So concluded the assignment. The client stated that they were “absolutely ecstatic” with the outcome and will certainly be recommending our services in the future.
January 17, 2012: Issue: The Children’s Medical Research Institute (CMRI) is an independent research institute committed to research discoveries in the area of childhood disease. With its Westmead headquarters in Western Sydney, the Institute is operating at close to its capacity, limiting the scope of its research. CMRI has plans to build a larger facility to accommodate more scientists and redevelop its headquarters at a cost of approximately $133 million. In late 2010, with the NSW State election just months away, CMRI engaged P&P to secure a state government funding commitment for the redevelopment.
Challenge: With the opinion polls indicating a landslide victory for the NSW Liberal-National Opposition, many stakeholder groups were seeking to elevate their issues with the Opposition Leader, Barry O’Farrell, and his shadow ministers and candidates. P&P needed to make CMRI’s case stand out in this contested space.
Insight: Western Sydney is the home of a number of marginal electorates, as well as an expanding region and a target area for economic growth in NSW.
Creative Idea: Given the importance of Western Sydney to all political parties, we created a good opportunity for them to bolster their marginal seat campaign by funding CMRI’s redevelopment, and its economic and social benefits.
Campaign: The campaign involved first building the case for the benefits of the redevelopment, followed by direct engagement with party leaders, ministers and shadow ministers, as well as candidates in the seat of Parramatta, where the CMRI is based. Tours and the facility were held and decision-makers were taken through the redevelopment plans.
On 21 February, just over one month before the election was held, the Liberal-National coalition announced a $20 million funding commitment for CMRI’s redevelopment. The announcement was made by the now Premier Barry O’Farrell and the now Health Minister Jillian Skinner.
“This commitment from the NSW Liberals & Nationals is a huge boost to children’s health and medical research as well as the economic and social infrastructure of Western Sydney.”
Professor Roger Reddel, Lorimer Dods Professor and CMRI Director.
In mid-2009 a group of respected not-for-profits formed a company called GoodStart to buy ABC Learning, a childcare business that had been in receivership since its very public collapse in 2008. Strong public affairs support was required to promote the bid’s financial, social and business credentials to key stakeholders.
While the individual not-for-profits – the Brotherhood of St Laurence, the Benevolent Society, Mission Australia and Social Ventures Australia – had strong reputations in their respective fields, they were not known for running childcare or for their business credentials. A number of other organisations were also interested in buying ABC Learning, including private equity and existing childcare providers.
Four aspects of the bid could be exploited to provide the best chance of success:
• The four not-for-profits possessed powerful brands that were known for decades – and in some cases centuries – of caring for Australia’s less fortunate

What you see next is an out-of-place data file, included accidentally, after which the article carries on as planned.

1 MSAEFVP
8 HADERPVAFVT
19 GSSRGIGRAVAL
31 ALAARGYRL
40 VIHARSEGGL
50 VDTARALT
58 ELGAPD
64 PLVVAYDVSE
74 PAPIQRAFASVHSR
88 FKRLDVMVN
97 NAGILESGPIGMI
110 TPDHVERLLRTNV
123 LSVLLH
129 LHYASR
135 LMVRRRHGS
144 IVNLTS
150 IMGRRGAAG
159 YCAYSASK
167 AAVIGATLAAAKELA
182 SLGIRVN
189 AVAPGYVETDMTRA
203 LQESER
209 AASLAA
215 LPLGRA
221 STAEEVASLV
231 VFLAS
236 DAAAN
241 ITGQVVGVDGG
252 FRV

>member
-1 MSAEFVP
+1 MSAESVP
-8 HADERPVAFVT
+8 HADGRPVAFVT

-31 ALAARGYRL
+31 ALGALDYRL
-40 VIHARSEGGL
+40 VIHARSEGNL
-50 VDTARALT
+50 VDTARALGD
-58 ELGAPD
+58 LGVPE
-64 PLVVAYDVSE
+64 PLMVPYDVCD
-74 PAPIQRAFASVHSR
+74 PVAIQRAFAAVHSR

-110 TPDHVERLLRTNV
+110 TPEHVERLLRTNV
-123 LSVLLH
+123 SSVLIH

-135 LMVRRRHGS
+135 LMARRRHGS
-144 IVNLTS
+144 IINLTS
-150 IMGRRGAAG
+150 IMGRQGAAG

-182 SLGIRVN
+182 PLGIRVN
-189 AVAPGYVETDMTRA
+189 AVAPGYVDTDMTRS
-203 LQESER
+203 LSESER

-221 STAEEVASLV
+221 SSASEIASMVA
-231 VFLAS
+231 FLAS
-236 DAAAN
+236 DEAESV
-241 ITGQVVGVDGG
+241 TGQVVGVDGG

• As a not-for-profit GoodStart potentially had access to tax advantages unavailable to other bidders
• To a large part GoodStart’s aims mirrored the Federal Government’s own childcare policies
• The reckless management of ABC Learning by its previous owner had fostered negative community attitudes about large, for-profit childcare operators
Although the final decision on the purchase was the Receivers’, the Federal Government was a key stakeholder and its support would be crucial to the success of the bid. In fact, Government engagement was so successful it ended up lending GoodStart $15 million to complete financing. We supported the bid’s financial advisers in their successful approaches to government to unlock significant tax advantages. We promoted the ‘caring’ nature of the work of the four not-for-profits in the media alongside the involvement of prominent businesspeople and investors. At the same time, the strategic provision to media of publicly available information on competitor bidders assisted in two of those players withdrawing from the process.
GoodStart was announced as the preferred bidder in late December 2009, with the announcement receiving widespread coverage and crucial union endorsement. The finalisation of the sale contract in May 2010 was marked by a media conference with the Deputy Prime Minister Julia Gillard, the Minister for Early Childhood Education Kate Ellis and GoodStart CEO Matthew Horton. This also received widespread coverage using compelling images of the ministers with young children at one of the company’s metropolitan childcare centres.
Issue: In February 2009, public affairs agency Parker & Partners was engaged to develop start up communications for a new Australian Government funded ‘world first’ initiative – a nationally networked framework to connect Australia’s biosecurity community.
Working from a Government investment plan and with a newly established Board and team, Parker & Partners created a message platform that describes the essence of a complex concept in simple terms to engage and secure ‘buy in’ of stakeholders for the first time. Parker & Partners developed a comprehensive three year communications strategy and implementation plan, supported by a website, collateral, expansive stakeholder database and engagement plan, media strategy and outreach, and an official launch. In addition to these foundation documents, Parker & Partners has provided the ABIN team with daily strategic counsel and advice on stakeholder engagement and issues management over the past 12 months, as well as conducting media training and preparation for a significant benchmarking research study of the biosecurity community.
Challenge: With a complex concept and stakeholders involving more than 60 agencies, researchers and operational staff across all levels of government and across the diverse sector of human, animal, plant, aquatic and wildlife health, and an extremely low level of awareness of this new initiative, the challenges were significant.